eISSN: 1896-9151
ISSN: 1734-1922
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vol. 5

Glutathione peroxidase, superoxide dismutase and catalase activities in hepatic tissue from children with glycogen storage disease

Nagwa Abdallah Ismail
Sawsan Hasan Okasha
Anil Dhawan
Azza Mohamed Omar Abdel Rahman
Olfat Gameel Shaker
Nehal Abdel Hamid Sadik

Arch Med Sci 2009; 5, 1: 86-90
Online publish date: 2009/04/22
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Introduction: The glycogen storage diseases are caused by inherited deficiencies of enzymes that regulate the synthesis or degradation of glycogen. The most common forms of glycogen storage disease (GSD) are types I, II, III, and IV, which may account for more than 90% of all cases. The most common form is type I, or von Gierke’s disease, which occurs in one out of every 100,000 births. Intracellular antioxidant defence is primarily provided by antioxidant enzymes, which catalyse decomposition of reactive oxygen species. To study the oxidative stress status in children with glycogen storage disease by determining activities of glutathione peroxidase, superoxide dismutase and catalase in liver tissue.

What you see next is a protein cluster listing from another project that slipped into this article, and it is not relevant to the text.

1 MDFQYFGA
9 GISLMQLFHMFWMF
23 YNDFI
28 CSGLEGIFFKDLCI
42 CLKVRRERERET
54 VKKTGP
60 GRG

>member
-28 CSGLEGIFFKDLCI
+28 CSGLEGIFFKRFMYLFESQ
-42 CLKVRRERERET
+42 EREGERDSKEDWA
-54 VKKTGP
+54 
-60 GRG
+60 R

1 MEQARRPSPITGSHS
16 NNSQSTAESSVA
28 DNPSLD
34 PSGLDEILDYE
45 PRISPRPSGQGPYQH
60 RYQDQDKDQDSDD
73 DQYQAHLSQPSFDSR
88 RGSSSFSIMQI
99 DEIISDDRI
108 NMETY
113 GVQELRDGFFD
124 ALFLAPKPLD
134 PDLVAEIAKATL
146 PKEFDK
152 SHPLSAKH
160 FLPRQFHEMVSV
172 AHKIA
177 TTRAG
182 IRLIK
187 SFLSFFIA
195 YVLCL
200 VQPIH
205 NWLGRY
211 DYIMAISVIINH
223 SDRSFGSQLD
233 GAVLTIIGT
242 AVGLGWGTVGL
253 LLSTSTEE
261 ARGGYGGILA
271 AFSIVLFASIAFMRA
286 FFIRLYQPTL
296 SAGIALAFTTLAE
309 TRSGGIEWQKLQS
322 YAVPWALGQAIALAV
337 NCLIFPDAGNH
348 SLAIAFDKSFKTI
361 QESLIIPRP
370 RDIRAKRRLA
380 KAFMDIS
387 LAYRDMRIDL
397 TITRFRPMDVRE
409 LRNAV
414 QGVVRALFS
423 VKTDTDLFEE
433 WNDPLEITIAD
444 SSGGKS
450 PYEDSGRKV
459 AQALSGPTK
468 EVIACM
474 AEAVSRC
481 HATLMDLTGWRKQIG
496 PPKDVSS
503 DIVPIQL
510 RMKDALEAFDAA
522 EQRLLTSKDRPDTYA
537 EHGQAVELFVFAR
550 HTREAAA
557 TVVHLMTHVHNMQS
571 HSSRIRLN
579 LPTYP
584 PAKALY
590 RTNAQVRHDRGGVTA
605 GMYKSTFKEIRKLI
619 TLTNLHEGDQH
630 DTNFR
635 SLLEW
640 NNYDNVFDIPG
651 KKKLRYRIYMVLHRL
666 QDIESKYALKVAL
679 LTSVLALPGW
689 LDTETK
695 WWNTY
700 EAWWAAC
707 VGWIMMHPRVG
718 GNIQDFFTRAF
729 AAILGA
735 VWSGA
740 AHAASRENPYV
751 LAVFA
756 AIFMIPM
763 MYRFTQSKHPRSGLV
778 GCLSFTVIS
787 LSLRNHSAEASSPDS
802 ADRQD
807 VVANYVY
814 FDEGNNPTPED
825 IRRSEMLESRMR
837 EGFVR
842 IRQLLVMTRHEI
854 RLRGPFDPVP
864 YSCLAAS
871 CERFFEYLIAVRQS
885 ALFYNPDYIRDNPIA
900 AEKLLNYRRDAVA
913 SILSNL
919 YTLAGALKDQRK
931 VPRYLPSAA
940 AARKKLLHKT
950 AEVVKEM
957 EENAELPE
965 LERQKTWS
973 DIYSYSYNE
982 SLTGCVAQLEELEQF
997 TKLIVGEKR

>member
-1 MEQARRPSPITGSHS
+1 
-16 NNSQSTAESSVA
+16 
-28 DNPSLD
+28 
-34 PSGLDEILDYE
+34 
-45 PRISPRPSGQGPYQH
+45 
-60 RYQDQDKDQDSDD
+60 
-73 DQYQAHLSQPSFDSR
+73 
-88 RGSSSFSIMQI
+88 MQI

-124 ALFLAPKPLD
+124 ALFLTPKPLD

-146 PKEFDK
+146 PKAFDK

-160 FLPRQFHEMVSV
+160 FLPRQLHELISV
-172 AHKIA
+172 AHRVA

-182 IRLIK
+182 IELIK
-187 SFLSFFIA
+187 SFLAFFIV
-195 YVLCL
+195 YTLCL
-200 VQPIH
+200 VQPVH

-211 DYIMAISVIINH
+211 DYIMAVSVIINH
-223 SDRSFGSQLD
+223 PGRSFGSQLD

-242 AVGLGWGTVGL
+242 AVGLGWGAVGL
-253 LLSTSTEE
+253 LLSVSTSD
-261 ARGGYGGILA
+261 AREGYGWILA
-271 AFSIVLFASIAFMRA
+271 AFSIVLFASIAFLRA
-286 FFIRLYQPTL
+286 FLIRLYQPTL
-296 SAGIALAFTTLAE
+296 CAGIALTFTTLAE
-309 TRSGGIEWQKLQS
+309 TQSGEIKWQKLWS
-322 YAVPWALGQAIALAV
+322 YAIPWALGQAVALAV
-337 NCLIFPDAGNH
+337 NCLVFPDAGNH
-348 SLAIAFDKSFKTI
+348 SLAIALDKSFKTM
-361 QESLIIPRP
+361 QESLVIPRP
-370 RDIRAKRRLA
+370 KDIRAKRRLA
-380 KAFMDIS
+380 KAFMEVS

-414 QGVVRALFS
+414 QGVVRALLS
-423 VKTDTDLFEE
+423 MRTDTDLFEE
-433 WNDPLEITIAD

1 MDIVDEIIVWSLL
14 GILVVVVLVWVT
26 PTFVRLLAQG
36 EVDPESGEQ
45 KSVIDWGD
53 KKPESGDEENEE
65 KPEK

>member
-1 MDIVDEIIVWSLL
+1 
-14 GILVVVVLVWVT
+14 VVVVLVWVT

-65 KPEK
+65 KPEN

Material and methods: Nine children suffering from glycogen storage diseases types I and III were studied. They were selected from the Hepatology Clinic, Cairo University and compared with children who happened to have incidental normal liver biopsy. Glutathione peroxidase (GPX), superoxide dismutase (SOD) and catalase (CAT) levels were measured in fresh liver tissue using ELISA.
Results: Glycogen storage disease patients showed significant increases in SOD and GPX, and there were significant correlations between SOD and both direct bilirubin and prothrombin concentration, and between GPX activity and both ALT and AST.
Conclusions: Oxidative stress could play a role in the pathogenesis of glycogen storage disease. These preliminary results are encouraging to conduct more extensive clinical studies using adjuvant antioxidant therapy.

glutathione peroxidase, superoxide dismutase, catalase, glycogen storage disease, oxidative stress

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